QUNICY, Mass. – With more than 200 countries agreeing to usher in a new class of refrigerants, effective this year, the National Fire Protection Association and its research affiliate, the Fire Protection Research Foundation, have released free online training for the fire service, as well as an instructor-led training module to educate firefighters about the potential hazards associated with new refrigeration and cooling units.
The new accord calls for low global warming potential refrigerants to be used in residential and commercial refrigeration and air conditioning systems around the world. This push for more sustainable solutions is driving the need for firefighters to learn about potential flammability and toxicity risks, asphyxiation challenges, jet stream fires, transportation issues and other life safety considerations associated with flammable refrigerants.
To help educate members of the fire service in the United States, Federal Emergency Management Agency provided funding to NFPA to develop training on this emerging technology – just as NFPA has done in the past to inform firefighters about alternative fuel vehicles and energy storage systems. The approximately one-hour curriculum provides an overview of the global warming potential transition and highlights specific dangers that firefighters may encounter when responding to incidents where new flammable refrigerants are present.
Four modules feature engaging videos, animations, including 3-D animations, simulations and review missions so that students can describe why the new generation of refrigerants has been developed; identify where flammable refrigerants are likely to be found in residential, commercial, industrial and transportation contexts, describe the main hazards presented by the new generation of refrigerants – flammability, toxicity, pressure release; relate the refrigerant charge size to the level of risk and evaluate the hazards present in a particular situation involving flammable refrigerant.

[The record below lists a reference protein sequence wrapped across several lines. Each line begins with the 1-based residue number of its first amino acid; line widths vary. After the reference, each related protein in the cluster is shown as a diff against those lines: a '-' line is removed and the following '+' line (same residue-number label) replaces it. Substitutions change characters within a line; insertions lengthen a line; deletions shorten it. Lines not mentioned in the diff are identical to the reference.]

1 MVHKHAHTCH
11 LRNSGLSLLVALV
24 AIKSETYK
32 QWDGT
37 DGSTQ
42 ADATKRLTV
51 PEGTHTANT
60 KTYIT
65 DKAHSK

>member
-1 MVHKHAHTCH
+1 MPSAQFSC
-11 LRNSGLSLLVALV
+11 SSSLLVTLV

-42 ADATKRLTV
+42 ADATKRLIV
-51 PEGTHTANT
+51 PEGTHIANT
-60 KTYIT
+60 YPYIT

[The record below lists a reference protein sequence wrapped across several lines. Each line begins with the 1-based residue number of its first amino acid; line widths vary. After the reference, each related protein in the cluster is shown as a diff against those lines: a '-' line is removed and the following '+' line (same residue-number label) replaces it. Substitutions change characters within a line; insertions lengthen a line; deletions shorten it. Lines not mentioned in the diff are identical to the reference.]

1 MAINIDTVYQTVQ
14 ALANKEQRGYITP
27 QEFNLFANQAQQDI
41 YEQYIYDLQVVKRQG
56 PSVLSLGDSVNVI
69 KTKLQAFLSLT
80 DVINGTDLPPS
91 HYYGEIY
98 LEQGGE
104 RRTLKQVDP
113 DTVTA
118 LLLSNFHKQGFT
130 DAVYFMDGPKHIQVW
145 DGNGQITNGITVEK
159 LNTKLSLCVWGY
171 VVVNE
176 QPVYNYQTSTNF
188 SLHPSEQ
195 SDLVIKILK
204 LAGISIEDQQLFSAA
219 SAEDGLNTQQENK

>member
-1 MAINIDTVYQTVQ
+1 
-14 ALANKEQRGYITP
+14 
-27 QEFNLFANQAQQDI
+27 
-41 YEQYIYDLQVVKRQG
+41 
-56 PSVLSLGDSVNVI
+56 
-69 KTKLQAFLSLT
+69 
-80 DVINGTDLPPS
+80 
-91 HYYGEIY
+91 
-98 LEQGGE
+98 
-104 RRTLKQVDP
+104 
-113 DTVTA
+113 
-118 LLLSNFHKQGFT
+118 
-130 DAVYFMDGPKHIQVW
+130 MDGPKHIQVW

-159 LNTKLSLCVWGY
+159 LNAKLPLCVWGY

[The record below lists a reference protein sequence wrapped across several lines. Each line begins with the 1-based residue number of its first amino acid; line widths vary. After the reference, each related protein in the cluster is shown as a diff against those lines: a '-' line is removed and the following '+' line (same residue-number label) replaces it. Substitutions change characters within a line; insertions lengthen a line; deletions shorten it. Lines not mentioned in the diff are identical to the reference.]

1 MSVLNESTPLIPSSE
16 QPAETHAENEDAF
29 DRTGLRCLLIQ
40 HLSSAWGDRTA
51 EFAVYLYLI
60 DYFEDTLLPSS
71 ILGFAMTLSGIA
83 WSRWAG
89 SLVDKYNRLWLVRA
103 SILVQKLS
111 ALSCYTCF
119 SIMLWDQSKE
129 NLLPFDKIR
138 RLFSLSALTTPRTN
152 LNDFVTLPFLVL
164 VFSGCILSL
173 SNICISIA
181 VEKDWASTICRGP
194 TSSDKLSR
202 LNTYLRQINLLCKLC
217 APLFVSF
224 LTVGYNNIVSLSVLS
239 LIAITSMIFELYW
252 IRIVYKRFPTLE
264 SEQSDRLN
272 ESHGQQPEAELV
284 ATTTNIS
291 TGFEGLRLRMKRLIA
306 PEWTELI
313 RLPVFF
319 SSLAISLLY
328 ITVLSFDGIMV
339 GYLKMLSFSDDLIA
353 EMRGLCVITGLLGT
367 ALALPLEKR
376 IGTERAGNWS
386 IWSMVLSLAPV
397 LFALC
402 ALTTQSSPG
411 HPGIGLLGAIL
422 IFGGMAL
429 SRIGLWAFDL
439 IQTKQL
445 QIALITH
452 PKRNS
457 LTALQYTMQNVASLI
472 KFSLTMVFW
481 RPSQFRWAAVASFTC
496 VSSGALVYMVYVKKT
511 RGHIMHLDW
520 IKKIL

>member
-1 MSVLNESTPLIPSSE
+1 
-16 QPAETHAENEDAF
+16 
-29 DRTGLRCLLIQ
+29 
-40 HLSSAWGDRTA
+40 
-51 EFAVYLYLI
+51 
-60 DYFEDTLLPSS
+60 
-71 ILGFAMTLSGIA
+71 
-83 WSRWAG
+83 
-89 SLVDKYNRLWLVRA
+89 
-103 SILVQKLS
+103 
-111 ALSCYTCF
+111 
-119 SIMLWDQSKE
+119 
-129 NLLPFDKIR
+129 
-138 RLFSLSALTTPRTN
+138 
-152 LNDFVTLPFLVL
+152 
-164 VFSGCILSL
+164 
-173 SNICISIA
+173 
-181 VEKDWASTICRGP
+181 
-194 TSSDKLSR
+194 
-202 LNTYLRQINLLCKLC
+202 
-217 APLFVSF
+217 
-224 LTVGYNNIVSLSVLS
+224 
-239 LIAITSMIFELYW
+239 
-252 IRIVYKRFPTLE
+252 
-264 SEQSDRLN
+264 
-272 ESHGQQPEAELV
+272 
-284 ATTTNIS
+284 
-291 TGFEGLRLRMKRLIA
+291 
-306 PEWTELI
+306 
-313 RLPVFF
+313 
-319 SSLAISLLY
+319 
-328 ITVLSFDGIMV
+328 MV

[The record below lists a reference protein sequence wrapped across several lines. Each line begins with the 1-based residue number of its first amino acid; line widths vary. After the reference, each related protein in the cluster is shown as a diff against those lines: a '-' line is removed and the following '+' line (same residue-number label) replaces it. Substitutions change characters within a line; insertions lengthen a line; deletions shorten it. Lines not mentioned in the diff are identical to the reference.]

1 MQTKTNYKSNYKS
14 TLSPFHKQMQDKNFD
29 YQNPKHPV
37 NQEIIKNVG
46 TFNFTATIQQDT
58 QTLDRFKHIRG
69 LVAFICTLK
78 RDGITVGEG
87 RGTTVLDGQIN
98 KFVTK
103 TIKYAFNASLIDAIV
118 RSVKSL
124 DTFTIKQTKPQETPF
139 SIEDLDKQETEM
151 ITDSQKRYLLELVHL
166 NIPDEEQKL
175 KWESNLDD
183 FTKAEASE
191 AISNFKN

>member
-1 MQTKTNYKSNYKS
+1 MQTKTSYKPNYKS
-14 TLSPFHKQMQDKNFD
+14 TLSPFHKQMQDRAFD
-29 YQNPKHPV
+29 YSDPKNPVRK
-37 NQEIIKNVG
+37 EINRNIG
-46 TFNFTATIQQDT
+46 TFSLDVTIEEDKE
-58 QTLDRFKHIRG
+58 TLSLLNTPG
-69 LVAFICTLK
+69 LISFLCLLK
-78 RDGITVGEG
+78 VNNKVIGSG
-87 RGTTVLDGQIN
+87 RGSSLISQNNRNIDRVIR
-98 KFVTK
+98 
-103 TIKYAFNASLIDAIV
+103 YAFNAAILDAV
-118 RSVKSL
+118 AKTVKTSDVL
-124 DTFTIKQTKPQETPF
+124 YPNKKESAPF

Adapt response tactics to mitigate consequences from refrigerants in different types of emergencies. Additionally, the course emphasizes strict adherence to standard operating procedures, PPE and SCBA protocol, and decontamination practices when answering calls that involve flammable refrigerants.
“Firefighters have an inherently dangerous job that requires them to follow SOPs and take steps to learn about the emerging threats that put people, property and themselves at risk,” Ed Conlin, director of NFPA Emergency Response and Responder Safety Division, said. “The presence of flammable refrigerants at a response call in the future is highly likely, and as such, warrants the need for responders in departments of every type, size and setting to learn all that they can about these systems and proper response strategies.”
NFPA’s online “Flammable Refrigerant Training for the Fire Service” is available at no cost. Those that successfully complete the training will receive a certificate of completion. To take the training, learn more about instructor-led opportunities in your area, and access related resources, visit www.nfpa.org/refrigerants.
The Fire Protection Research Foundation plans, manages and communicates research on a broad range of fire safety issues in support of the NFPA mission. The foundation is an affiliate of NFPA.
Founded in 1896, NFPA is a global self-funded nonprofit organization devoted to eliminating death, injury, property and economic loss due to fire, electrical and related hazards. The association delivers information and knowledge through more than 300 consensus codes and standards, research, training, education, outreach and advocacy and by partnering with others who share an interest in furthering the NFPA mission. For more information, visit www.nfpa.org. All NFPA codes and standards can be viewed online for free at www.nfpa.org/freeaccess.
Submitted by National Fire Protection Agency.